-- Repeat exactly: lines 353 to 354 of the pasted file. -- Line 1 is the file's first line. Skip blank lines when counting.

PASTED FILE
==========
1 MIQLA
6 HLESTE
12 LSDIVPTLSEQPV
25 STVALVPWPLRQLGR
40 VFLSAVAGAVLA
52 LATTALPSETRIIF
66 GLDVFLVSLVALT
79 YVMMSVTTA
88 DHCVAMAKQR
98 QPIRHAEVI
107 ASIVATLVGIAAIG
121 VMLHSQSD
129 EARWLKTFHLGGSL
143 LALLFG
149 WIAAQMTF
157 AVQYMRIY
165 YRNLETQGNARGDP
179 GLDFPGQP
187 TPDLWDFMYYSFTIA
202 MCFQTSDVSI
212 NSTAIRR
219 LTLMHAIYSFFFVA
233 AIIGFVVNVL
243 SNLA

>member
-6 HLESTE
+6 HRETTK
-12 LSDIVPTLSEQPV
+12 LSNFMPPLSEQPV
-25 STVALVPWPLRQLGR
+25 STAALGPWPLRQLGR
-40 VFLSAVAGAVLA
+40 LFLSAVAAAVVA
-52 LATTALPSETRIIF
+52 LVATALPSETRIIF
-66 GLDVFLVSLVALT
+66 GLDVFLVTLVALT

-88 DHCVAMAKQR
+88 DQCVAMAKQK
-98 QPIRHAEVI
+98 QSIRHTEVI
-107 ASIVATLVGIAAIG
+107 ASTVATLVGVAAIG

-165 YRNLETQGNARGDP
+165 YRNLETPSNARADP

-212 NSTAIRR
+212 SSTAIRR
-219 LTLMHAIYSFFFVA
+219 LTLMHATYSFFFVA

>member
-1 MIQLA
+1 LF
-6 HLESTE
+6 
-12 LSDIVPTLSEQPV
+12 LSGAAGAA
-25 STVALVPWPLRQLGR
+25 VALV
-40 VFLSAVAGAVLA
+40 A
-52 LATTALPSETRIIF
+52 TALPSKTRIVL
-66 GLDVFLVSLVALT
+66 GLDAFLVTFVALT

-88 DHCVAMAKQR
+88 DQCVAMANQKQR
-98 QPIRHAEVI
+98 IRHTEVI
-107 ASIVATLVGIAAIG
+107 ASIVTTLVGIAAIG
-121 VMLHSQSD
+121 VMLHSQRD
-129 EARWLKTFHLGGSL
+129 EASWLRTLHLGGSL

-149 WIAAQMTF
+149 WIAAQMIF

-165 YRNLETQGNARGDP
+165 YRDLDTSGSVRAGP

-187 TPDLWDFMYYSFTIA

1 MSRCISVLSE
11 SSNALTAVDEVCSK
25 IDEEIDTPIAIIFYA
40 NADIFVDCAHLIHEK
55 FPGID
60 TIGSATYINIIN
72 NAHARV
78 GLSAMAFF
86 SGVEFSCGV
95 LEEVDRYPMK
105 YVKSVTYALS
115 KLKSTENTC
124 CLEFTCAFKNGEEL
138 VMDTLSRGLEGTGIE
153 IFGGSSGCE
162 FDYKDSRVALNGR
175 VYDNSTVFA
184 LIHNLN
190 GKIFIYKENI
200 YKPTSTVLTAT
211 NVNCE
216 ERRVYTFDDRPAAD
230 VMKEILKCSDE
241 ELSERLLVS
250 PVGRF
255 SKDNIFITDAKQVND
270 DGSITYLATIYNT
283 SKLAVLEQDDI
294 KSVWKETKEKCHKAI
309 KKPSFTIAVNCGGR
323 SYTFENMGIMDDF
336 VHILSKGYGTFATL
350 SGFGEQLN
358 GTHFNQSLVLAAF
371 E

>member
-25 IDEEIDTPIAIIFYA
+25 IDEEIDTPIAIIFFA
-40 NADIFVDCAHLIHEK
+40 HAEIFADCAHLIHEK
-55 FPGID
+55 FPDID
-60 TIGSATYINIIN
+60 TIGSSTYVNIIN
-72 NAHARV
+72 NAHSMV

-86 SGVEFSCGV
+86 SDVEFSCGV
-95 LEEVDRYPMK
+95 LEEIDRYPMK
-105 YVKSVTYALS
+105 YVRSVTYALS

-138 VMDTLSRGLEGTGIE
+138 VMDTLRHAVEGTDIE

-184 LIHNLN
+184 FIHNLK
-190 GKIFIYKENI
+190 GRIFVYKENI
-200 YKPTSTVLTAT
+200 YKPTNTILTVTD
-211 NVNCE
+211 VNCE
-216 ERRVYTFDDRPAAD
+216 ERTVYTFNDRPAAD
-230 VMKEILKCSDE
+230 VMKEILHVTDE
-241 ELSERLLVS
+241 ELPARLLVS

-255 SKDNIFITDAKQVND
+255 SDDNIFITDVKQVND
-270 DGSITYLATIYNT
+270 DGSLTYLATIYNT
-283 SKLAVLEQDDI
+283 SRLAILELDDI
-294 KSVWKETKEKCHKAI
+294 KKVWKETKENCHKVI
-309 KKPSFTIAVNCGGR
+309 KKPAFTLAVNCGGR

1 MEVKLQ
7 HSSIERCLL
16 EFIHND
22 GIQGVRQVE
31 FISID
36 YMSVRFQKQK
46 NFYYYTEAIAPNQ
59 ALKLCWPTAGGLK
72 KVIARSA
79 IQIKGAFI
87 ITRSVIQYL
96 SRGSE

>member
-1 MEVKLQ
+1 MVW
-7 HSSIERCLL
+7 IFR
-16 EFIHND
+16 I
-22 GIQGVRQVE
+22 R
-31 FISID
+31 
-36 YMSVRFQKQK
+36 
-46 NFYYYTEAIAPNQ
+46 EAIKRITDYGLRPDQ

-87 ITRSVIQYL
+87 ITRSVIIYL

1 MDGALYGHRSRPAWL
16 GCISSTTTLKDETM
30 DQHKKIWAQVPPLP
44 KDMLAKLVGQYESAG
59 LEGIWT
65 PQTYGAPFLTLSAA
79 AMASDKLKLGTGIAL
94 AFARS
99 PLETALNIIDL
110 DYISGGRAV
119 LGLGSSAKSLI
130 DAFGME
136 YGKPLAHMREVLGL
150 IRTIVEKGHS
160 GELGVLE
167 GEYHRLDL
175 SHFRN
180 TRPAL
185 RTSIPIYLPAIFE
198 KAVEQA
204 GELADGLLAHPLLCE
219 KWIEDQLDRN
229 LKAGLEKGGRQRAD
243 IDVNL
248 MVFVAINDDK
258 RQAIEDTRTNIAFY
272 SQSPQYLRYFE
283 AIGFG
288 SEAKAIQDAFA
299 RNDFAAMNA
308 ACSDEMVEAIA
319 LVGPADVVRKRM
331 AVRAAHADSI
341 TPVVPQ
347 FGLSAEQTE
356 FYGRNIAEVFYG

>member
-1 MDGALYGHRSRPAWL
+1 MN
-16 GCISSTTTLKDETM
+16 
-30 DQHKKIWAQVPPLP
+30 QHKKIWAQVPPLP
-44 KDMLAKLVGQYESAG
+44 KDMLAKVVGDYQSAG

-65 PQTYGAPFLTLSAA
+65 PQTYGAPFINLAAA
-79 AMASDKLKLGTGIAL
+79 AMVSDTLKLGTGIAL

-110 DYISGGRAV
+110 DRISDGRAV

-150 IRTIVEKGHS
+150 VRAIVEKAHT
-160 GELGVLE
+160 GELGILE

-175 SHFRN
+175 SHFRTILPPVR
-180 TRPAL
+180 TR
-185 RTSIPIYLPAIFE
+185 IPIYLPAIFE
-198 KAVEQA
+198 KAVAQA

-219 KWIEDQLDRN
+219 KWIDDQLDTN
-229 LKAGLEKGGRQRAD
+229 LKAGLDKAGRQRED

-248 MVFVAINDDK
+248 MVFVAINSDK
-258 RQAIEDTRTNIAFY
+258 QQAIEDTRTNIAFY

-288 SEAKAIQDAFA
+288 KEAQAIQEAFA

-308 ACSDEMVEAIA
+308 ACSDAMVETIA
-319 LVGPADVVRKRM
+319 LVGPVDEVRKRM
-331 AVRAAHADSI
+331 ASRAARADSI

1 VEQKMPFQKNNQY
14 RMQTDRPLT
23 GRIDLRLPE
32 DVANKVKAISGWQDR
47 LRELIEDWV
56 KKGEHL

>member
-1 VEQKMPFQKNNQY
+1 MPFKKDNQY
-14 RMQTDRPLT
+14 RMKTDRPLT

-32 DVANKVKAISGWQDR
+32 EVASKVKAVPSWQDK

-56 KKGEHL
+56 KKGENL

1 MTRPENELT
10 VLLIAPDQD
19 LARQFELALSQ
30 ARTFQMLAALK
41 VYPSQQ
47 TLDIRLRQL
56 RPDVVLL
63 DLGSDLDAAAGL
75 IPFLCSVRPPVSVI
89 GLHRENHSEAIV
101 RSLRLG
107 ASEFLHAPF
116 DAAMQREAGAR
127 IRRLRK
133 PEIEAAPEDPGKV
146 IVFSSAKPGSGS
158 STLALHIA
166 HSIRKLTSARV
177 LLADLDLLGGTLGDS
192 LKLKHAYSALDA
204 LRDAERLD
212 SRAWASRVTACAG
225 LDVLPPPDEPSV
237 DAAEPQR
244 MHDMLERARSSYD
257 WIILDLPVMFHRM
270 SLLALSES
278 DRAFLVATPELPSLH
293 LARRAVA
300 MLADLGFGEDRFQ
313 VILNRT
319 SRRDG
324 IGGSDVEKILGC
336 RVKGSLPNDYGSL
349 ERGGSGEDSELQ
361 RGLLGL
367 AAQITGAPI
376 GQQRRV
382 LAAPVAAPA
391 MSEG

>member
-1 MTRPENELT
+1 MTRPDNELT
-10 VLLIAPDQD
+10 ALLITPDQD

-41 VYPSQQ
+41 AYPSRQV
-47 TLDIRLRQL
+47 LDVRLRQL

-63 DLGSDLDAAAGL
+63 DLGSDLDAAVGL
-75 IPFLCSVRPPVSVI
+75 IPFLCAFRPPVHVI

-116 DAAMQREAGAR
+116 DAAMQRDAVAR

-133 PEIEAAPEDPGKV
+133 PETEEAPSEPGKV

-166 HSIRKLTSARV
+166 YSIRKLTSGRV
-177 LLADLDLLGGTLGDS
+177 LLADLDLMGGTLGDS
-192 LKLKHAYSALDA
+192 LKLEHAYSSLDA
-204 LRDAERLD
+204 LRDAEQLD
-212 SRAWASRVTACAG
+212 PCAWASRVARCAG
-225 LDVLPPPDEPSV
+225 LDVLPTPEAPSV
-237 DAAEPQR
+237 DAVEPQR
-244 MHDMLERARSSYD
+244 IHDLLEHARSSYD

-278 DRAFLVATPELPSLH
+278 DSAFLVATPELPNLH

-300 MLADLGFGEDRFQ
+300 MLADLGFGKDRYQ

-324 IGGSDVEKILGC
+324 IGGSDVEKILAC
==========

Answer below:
+244 IHDLLEHARSSYD

-278 DRAFLVATPELPSLH